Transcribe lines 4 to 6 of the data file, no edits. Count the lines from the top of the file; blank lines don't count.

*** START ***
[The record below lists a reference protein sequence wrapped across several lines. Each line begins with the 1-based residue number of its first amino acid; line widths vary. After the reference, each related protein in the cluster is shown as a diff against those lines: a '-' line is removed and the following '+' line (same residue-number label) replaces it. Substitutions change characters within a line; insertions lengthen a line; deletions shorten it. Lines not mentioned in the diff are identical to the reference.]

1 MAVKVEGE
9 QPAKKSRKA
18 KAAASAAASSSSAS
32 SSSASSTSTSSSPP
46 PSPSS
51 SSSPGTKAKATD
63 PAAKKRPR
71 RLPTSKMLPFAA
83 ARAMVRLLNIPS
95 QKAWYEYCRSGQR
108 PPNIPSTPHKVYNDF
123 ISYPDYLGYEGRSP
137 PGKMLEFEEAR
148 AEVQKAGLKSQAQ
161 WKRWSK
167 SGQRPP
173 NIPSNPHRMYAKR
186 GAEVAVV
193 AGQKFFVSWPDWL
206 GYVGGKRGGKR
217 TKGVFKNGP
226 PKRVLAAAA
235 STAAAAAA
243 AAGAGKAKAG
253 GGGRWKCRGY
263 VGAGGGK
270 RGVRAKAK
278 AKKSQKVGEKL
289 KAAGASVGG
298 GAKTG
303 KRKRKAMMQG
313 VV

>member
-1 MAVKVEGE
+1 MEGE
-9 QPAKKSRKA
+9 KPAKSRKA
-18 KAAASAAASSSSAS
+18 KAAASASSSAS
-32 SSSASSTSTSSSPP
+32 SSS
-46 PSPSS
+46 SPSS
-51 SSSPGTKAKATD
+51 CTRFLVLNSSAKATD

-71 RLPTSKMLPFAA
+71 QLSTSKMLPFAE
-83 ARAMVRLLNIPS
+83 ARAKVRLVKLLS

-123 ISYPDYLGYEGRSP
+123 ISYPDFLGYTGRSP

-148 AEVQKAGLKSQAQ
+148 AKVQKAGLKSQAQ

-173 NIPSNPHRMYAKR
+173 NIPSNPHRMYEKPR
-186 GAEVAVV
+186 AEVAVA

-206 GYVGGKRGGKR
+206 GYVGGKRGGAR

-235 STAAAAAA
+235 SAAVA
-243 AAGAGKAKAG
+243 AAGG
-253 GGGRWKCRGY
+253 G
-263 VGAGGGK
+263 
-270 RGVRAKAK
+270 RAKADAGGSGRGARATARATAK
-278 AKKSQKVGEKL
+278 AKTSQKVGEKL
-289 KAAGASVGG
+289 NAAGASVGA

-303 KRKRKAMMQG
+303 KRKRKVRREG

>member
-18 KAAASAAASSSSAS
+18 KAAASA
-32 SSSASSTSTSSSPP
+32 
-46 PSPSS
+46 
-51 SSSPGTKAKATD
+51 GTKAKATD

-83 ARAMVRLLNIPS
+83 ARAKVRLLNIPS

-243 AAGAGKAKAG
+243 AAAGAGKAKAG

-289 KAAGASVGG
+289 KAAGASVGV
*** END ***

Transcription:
18 KAAASAAASSSSAS
32 SSSASSTSTSSSPP
46 PSPSS